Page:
The work of the UNCITRAL since 2014 has culminated in the release of the draft Model Law and Convention in July. They operate to provide an international mechanism for enforcing settlements reached through a mediated settlement process (mediation and conciliation). The Convention provides for enforcement as follows:

Article 3(1): Each Party to the Convention shall enforce a settlement agreement in accordance with its rules of procedure and under the conditions laid down in this Convention.

Article 4(1): A party relying on a settlement agreement under this Convention shall supply to the competent authority of the Party to the Convention where relief is sought:

(a) The settlement agreement signed by the parties;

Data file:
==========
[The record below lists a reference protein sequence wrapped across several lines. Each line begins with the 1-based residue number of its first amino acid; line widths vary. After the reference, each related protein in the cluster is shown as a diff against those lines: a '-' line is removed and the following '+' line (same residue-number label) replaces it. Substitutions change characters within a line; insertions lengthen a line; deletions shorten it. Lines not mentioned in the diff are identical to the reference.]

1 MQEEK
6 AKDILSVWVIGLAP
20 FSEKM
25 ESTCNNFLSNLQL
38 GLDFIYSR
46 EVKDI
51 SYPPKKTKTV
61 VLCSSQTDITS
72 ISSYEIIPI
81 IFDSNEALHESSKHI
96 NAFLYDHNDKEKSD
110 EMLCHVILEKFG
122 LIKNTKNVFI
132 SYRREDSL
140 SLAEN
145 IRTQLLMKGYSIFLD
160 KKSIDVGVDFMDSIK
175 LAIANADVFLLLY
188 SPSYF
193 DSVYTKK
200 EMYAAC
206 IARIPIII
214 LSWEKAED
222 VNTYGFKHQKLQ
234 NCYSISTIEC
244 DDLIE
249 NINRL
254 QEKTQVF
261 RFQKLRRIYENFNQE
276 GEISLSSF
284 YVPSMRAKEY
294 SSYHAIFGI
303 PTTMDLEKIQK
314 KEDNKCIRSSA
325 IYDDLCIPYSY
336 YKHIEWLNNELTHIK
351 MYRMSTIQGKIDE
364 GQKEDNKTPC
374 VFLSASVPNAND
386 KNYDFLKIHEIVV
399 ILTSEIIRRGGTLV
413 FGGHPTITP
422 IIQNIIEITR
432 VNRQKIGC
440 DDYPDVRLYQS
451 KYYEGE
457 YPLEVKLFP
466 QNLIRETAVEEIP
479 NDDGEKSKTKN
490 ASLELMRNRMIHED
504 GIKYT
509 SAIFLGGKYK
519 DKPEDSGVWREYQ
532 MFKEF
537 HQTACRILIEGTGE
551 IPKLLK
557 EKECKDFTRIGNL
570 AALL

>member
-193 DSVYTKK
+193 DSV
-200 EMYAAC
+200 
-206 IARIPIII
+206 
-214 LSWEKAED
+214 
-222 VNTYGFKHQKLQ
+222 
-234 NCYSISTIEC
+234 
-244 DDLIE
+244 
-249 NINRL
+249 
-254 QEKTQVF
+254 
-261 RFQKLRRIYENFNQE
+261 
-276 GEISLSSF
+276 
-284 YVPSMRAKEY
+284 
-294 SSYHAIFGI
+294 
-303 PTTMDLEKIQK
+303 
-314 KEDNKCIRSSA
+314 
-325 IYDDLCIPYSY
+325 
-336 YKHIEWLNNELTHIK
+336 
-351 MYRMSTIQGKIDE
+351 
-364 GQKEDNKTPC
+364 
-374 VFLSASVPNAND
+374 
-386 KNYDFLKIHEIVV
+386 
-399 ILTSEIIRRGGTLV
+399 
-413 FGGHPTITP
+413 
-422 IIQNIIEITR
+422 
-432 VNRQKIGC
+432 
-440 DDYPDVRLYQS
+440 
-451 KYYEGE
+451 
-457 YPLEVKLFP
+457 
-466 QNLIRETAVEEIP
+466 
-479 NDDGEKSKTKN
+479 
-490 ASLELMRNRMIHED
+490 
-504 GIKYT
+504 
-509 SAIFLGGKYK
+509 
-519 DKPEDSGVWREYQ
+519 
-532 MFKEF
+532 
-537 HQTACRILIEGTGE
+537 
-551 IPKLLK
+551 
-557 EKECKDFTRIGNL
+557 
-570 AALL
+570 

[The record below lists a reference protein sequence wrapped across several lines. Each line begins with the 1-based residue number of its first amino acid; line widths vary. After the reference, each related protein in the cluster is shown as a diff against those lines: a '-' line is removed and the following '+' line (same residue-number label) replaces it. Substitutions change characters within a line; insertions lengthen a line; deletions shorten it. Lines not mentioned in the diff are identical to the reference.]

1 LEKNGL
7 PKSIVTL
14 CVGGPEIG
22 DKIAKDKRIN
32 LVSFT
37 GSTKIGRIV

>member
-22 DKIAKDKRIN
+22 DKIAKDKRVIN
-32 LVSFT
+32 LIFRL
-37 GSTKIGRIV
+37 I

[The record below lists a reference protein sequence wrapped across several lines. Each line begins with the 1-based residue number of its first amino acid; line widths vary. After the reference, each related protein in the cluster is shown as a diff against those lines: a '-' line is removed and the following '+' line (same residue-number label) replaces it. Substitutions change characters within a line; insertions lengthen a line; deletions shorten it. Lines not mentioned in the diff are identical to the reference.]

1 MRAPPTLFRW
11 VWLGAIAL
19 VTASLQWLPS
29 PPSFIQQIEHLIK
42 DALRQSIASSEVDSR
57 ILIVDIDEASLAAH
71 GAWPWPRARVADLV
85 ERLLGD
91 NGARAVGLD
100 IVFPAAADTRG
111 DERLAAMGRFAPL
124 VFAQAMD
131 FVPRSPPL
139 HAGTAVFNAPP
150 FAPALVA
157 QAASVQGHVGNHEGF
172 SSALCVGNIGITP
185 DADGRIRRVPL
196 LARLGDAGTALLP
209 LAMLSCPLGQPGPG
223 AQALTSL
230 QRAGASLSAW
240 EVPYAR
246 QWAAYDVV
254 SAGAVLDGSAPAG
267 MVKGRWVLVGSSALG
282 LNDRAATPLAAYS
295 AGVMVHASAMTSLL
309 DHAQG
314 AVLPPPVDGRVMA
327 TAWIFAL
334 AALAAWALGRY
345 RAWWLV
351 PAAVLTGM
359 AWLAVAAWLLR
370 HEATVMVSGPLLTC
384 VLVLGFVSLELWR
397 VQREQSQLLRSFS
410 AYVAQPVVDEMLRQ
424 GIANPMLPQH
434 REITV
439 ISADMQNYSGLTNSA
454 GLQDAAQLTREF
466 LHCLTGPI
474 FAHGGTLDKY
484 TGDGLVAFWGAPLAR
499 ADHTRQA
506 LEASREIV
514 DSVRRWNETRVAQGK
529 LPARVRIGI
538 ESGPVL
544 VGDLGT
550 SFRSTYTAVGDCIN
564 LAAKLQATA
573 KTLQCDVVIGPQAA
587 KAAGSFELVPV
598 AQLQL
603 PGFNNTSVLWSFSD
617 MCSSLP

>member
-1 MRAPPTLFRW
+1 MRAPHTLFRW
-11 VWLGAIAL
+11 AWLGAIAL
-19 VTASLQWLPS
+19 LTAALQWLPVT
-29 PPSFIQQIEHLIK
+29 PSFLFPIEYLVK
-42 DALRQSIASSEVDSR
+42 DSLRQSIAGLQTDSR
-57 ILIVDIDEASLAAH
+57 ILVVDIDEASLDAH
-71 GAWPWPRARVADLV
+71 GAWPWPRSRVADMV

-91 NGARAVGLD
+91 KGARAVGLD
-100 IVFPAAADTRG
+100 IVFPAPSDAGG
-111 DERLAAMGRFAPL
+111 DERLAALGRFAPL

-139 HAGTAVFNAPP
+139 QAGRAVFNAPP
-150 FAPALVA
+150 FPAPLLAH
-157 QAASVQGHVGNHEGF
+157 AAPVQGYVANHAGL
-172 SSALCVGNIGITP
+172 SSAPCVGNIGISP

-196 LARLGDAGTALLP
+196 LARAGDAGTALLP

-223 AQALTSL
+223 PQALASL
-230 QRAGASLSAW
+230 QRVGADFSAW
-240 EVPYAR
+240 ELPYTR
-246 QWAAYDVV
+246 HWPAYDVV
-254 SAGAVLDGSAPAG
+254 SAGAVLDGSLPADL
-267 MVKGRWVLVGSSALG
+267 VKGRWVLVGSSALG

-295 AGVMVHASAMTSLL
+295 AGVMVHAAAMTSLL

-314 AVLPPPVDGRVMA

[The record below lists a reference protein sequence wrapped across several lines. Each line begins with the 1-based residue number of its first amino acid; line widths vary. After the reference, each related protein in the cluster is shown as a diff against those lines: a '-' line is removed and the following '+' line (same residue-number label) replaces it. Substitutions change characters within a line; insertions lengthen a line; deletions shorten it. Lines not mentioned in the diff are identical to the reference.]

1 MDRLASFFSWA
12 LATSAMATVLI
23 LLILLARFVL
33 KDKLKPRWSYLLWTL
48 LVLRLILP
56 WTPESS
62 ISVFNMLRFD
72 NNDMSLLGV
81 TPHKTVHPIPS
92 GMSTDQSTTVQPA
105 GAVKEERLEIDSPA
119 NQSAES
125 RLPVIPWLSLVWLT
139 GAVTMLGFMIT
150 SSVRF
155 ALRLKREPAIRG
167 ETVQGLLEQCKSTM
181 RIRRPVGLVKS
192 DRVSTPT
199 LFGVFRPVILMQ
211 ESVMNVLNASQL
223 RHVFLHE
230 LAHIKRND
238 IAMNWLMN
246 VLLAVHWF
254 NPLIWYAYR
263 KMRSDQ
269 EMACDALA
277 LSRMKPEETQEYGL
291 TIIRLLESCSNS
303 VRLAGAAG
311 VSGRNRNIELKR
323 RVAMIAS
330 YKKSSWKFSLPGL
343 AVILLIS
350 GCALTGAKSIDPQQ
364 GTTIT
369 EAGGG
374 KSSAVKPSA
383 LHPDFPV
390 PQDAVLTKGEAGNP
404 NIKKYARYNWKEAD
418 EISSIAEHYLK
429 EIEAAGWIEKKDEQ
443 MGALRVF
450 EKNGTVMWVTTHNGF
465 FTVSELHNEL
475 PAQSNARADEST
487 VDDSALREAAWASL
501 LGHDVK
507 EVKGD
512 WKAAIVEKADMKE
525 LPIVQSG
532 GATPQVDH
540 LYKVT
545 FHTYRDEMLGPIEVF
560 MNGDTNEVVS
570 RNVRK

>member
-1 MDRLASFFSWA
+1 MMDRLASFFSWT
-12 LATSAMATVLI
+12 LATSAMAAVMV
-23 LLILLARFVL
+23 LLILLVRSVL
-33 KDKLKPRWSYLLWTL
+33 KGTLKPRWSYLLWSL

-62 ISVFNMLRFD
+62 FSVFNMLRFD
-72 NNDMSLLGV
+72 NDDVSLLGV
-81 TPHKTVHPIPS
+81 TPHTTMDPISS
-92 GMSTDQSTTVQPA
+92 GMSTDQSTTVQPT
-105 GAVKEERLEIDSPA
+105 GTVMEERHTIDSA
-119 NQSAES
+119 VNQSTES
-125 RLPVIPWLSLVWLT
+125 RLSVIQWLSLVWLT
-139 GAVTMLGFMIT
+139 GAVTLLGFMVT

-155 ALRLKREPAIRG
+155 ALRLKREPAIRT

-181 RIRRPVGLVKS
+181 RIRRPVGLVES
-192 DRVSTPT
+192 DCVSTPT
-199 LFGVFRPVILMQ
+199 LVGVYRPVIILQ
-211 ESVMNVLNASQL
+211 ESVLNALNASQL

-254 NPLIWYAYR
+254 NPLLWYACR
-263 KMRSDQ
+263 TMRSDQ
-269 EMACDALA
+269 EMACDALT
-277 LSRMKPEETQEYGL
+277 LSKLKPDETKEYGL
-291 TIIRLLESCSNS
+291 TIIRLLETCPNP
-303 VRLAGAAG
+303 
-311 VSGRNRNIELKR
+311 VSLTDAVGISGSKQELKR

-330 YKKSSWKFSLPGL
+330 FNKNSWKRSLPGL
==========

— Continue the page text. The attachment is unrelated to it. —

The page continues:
(b) Evidence that the settlement agreement resulted from mediation, such as:

(i) The mediator’s signature on the settlement agreement;

(ii) A document signed by the mediator indicating that the mediation was carried out;

(iii) An attestation by the institution that administered the mediation; or

(iv) In the absence of (i), (ii) or (iii), any other evidence acceptable to the competent authority.

Adoption of the Singapore Convention

Australia is a member of UNCITRAL Working Group II, the body within the Commission responsible for the deliberations and drafting of the Model Law and Convention, and was even elected as Rapporteur or Secretary of the Group at its meeting in February of this year. This key involvement indicates that Australia will likely be a key supporter of the Convention when it is voted on in late 2019.